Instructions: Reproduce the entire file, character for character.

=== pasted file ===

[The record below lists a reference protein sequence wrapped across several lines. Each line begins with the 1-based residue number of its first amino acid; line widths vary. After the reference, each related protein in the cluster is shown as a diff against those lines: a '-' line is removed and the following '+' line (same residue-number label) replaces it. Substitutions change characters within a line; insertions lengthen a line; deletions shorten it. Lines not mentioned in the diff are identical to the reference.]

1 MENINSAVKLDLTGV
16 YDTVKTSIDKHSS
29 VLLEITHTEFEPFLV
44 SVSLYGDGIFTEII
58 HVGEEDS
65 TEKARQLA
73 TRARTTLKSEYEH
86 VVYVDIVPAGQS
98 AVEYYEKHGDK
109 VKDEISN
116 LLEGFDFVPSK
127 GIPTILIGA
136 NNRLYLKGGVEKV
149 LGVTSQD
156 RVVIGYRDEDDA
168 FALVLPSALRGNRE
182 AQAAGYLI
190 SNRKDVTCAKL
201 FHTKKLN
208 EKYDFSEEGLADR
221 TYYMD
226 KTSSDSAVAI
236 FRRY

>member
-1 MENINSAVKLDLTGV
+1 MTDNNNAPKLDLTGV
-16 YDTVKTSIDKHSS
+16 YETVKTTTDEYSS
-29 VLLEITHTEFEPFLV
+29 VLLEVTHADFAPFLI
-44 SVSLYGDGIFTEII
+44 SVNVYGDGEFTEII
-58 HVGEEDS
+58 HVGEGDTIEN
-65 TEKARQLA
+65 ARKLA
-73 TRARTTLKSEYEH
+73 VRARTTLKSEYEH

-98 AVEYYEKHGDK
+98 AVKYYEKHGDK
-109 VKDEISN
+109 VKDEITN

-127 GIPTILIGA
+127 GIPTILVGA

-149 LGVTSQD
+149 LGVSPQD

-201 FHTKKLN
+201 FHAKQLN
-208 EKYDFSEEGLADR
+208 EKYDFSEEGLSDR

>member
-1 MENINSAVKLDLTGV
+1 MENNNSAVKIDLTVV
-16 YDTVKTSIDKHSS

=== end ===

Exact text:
[The record below lists a reference protein sequence wrapped across several lines. Each line begins with the 1-based residue number of its first amino acid; line widths vary. After the reference, each related protein in the cluster is shown as a diff against those lines: a '-' line is removed and the following '+' line (same residue-number label) replaces it. Substitutions change characters within a line; insertions lengthen a line; deletions shorten it. Lines not mentioned in the diff are identical to the reference.]

1 MENINSAVKLDLTGV
16 YDTVKTSIDKHSS
29 VLLEITHTEFEPFLV
44 SVSLYGDGIFTEII
58 HVGEEDS
65 TEKARQLA
73 TRARTTLKSEYEH
86 VVYVDIVPAGQS
98 AVEYYEKHGDK
109 VKDEISN
116 LLEGFDFVPSK
127 GIPTILIGA
136 NNRLYLKGGVEKV
149 LGVTSQD
156 RVVIGYRDEDDA
168 FALVLPSALRGNRE
182 AQAAGYLI
190 SNRKDVTCAKL
201 FHTKKLN
208 EKYDFSEEGLADR
221 TYYMD
226 KTSSDSAVAI
236 FRRY

>member
-1 MENINSAVKLDLTGV
+1 MTDNNNAPKLDLTGV
-16 YDTVKTSIDKHSS
+16 YETVKTTTDEYSS
-29 VLLEITHTEFEPFLV
+29 VLLEVTHADFAPFLI
-44 SVSLYGDGIFTEII
+44 SVNVYGDGEFTEII
-58 HVGEEDS
+58 HVGEGDTIEN
-65 TEKARQLA
+65 ARKLA
-73 TRARTTLKSEYEH
+73 VRARTTLKSEYEH

-98 AVEYYEKHGDK
+98 AVKYYEKHGDK
-109 VKDEISN
+109 VKDEITN

-127 GIPTILIGA
+127 GIPTILVGA

-149 LGVTSQD
+149 LGVSPQD

-201 FHTKKLN
+201 FHAKQLN
-208 EKYDFSEEGLADR
+208 EKYDFSEEGLSDR

>member
-1 MENINSAVKLDLTGV
+1 MENNNSAVKIDLTVV
-16 YDTVKTSIDKHSS